The Lollapalooza music festival tour has been canceled because of poor ticket sales, according to its Web site.
There's no place like home, and there's no song like "Over the Rainbow."
¢ Actress Liv Tyler pregnant ¢ Affleck keeps a poker face ¢ Olsen twin has eating disorder ¢ Movie to keep R rating
Sculpture moved to avoid further damage
The shorter they are, the quicker they fall. The fate of a public sculpture at Eighth and Massachusetts streets seems to have confirmed that variation on the adage.
Tuesday, June 22
¢ Third 'Bill' not due for 15 years ¢ Communication breakdown ¢ Houston sets China date ¢ Fair and balanced -- not
With eccentric comedic performers like Vince Vaughn, Ben Stiller and Rip Torn, this low-brow affair should have contained enough offbeat moments to elevate itself from the mucky muck of dick-and-fart-joke movies. Instead, the movie dodges laughs as rapidly as it panders for them.
John Travolta hosts "AFI's 100 Years ... 100 Songs" (7 p.m., CBS), the American Film Institute's countdown of the best 100 songs used in American movies.
The scene is one you'd expect in an election year: The university gym hums with lobbyists, activists, and political committee members, all engaged in serious conversation. Men in suits and less well-heeled college students hand out fliers about upcoming legislation and community meetings.
Campers voluntarily clean site, place trash by side of road
Beer-can cartons, soggy towels, discarded tent poles, melting chocolate-chip cookies and a pack of cigarette rolling papers littered the ground at one abandoned camp site. But that kind of scene was the exception Monday morning in the aftermath of the three-day Wakarusa Music & Camping Festival at Clinton State Park. Overall, concertgoers and others say, campers did their part to keep the park clean.
As any one who has been to the Walnut Valley Festival in Winfield can testify, the best moments usually happen impromptu. It seems appropriate, then, that filmmakers Rob Shoffner and Mike Hannah took the same approach to making a documentary of the festival.
Monday, June 21
¢ 'Dodgeball' bombards box office ¢ Almost famous ¢ Out of the house
"I'm on a personal quest for musical cleansing, I think," Amy Padgett said. "Either that or I'm nuts."
Four-day event ends with fans praising bands, cursing chiggers
Some were tired, and some itched all over, but one thing was clear for those attending the final day of the Wakarusa Music and Camping Festival at Clinton State Park: They had a blast.
Is nature savage? Or cute? For decades, cartoons presented animals and even insects as anthropomorphic creatures endowed with intelligence, nobility, humor and even sarcasm. Even "Bambi," the most heart-wrenching of the classic Disney films, depicts man, not beasts, as killers. Nature films were different, showing us the primal urges of the wild kingdom. In raw footage, lions did not sit down to eat with napkins, knives and forks. For them, dining meant murder.
CD released this week
Phish musicians have never done well in the small puddle of the studio. They've always excelled in the oceanic expanse of the concert stage. As with their obvious role models, The Grateful Dead, Phish's albums have roughly the same relationship to their live shows that movie trailers do to feature films: They're mere hints of what's to come.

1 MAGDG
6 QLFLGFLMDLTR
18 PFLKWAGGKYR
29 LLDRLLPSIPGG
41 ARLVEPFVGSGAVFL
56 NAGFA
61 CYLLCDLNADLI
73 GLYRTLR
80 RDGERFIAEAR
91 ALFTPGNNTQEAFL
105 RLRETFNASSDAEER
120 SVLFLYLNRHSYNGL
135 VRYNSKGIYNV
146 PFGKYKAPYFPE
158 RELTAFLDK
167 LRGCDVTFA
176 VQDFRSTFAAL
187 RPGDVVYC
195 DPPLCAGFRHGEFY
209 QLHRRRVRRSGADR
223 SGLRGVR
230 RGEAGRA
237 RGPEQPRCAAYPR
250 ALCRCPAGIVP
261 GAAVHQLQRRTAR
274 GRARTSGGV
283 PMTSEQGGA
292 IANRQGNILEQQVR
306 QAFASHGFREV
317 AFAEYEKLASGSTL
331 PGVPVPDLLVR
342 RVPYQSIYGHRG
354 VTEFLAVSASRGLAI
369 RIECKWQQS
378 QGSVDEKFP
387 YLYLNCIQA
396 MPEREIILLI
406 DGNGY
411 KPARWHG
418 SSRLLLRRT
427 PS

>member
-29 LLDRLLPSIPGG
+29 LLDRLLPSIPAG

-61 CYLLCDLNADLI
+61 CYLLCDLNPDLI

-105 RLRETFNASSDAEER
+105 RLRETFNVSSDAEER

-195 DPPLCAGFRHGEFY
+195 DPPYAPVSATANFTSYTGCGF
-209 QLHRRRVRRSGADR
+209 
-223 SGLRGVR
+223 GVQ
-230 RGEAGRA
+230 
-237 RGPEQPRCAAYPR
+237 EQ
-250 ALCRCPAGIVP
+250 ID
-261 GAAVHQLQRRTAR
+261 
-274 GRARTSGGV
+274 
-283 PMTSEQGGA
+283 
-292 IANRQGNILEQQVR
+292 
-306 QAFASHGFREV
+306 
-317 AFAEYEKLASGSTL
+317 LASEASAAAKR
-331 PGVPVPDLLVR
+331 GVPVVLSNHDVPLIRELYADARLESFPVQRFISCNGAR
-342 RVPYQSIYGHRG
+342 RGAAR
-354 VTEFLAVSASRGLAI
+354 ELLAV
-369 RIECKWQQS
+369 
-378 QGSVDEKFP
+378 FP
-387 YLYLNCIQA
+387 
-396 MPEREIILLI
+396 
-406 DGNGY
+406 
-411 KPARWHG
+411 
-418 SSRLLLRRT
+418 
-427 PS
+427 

Guide relays tips, solace for parents
What parent of a teenager hasn't heard the refrain, often accompanied by an exaggerated eye-roll, and with an emphasis on the second syllable for maximum insolence: "Whatever, Mom"?
The Chemical Ali you are most frustrated with is not the one who unleashed a torrent of chemical weapons attacks on the Kurds and killed nearly 5,000 people. No, you are peeved because a Lawrence band of the same name has eluded your grasp for too long.
Sunday, June 20
¢ John Brown (David Matheny) ¢ David Rice Atchison (David Dickerson) ¢ Frederick Douglass (Charles Everett Pace) ¢ Clarina Nichols (Diane Eickhoff) ¢ Abraham Lincoln (Richard Johnson) ¢ Stephen A. Douglas (Fred Krebs)
The comic known as the David Letterman of Great Britain is looking for a fresh start.
Moore asked to change name of 'Fahrenheit 9/11'
Ray Bradbury is demanding an apology from filmmaker Michael Moore for lifting the title from his classic science-fiction novel "Fahrenheit 451" without permission and wants the new documentary "Fahrenheit 9/11" to be renamed.
¢ Lee gets life achievement prize ¢ Lithgow lends hand to theater ¢ Russia welcomes film celebrities ¢ Actress likes license to 'poke fun'
The sound of music reached a crescendo Saturday at Clinton State Park as more bands took the stage and more people came to enjoy the Wakarusa Music and Camping Festival.
History revived: Bleeding Kansas coming to life
A century ago, a city the size of Lawrence would never have been included on the chautauqua circuit.
Topeka man exhibits private Sudlow collection
When Horace Eubank saw his first Robert Sudlow painting, he had no idea it would spark a passion for the noted Lawrence landscape artist's work that would last nearly 40 years -- and counting.
Art history may be repeating itself, at least in the case of Aaron Douglas.
John Staniunas touts an unusual selling point for "Romance Romance," a musical that opens the Kansas Summer Theatre season Friday night.
Don't call them actors. The scholars portraying historical figures in "Bleeding Kansas: Where the Civil War Began" have spent exponentially more time studying their characters than the average star of stage or screen.